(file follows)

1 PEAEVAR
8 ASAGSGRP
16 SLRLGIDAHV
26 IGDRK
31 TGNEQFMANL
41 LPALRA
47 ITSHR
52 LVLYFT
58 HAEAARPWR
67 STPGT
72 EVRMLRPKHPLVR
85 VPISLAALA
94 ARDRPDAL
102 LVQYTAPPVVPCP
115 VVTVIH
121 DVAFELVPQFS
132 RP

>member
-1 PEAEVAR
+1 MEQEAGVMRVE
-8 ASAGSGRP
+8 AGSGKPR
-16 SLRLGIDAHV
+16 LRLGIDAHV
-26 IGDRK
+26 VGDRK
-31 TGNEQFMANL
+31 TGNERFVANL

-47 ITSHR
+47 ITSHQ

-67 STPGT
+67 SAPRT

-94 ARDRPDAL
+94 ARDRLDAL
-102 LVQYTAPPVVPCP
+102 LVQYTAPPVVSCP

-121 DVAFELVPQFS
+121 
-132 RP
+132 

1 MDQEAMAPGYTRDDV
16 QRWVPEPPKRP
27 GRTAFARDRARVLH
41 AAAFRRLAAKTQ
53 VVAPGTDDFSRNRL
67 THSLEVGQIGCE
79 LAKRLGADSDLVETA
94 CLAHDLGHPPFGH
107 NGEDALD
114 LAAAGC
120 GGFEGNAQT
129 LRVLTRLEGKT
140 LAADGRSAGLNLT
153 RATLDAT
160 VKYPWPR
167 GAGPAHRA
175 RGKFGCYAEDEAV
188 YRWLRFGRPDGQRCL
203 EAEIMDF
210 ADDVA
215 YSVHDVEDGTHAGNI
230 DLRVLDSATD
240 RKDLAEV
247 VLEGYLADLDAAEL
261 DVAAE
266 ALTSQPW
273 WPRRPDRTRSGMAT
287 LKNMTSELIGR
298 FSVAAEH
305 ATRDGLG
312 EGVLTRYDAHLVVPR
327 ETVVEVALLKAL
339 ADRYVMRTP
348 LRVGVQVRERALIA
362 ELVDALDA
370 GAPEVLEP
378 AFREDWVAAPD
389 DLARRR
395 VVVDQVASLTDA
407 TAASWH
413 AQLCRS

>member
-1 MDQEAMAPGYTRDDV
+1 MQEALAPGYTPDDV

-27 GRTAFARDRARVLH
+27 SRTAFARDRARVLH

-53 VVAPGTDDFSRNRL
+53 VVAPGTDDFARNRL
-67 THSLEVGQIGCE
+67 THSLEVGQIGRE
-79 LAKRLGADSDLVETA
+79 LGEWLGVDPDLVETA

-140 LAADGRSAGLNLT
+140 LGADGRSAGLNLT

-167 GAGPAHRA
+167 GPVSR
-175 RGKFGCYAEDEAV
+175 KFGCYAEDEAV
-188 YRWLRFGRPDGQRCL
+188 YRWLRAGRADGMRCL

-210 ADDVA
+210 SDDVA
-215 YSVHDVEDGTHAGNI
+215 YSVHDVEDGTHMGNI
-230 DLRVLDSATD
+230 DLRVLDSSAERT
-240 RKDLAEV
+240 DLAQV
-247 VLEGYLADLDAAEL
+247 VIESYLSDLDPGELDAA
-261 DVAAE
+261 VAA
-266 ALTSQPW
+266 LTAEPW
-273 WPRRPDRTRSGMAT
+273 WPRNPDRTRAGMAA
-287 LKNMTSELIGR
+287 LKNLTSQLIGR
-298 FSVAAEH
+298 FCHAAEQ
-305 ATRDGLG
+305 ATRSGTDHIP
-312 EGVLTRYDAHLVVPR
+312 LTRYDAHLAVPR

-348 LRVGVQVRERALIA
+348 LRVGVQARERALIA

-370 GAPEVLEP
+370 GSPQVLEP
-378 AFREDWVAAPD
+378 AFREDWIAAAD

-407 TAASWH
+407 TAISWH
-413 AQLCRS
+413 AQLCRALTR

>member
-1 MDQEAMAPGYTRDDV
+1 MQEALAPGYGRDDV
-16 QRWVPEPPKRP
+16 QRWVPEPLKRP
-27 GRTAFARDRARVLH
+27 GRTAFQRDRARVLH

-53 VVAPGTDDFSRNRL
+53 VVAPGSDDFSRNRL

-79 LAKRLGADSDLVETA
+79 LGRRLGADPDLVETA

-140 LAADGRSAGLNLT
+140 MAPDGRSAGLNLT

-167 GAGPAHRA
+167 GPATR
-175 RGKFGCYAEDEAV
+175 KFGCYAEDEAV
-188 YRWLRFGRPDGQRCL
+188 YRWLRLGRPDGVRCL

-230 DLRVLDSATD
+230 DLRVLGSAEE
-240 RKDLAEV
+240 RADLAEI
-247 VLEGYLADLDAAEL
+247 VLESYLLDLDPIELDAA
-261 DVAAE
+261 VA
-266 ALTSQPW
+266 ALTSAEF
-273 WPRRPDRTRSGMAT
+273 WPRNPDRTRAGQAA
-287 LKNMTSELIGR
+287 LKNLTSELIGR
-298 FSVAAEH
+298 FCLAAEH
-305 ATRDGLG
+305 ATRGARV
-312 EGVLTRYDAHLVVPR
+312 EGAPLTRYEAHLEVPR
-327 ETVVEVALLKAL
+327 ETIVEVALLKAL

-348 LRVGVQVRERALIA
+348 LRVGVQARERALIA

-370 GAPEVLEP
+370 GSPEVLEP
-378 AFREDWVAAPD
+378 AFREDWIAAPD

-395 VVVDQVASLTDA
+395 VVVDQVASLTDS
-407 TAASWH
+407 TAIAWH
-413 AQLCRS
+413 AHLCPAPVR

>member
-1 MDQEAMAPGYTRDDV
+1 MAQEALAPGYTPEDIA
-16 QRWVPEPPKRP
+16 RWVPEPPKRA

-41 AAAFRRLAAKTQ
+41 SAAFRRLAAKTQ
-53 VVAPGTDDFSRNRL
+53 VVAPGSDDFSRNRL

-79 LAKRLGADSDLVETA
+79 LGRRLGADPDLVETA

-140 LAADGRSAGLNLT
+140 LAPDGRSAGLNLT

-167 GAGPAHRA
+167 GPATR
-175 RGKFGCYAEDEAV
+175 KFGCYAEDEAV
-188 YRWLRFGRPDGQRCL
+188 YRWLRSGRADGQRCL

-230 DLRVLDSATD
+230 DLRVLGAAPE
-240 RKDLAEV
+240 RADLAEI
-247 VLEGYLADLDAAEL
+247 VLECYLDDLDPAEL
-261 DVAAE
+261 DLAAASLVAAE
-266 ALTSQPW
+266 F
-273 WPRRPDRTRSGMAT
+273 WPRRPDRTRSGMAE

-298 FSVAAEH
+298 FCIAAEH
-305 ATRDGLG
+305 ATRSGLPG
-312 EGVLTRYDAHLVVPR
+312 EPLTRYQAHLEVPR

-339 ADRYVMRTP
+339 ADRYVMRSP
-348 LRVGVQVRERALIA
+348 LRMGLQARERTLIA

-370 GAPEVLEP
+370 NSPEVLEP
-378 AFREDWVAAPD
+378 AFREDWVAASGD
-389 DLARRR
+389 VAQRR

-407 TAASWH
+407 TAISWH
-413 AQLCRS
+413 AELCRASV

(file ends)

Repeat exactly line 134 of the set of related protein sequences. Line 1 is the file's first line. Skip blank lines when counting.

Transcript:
+413 AQLCRALTR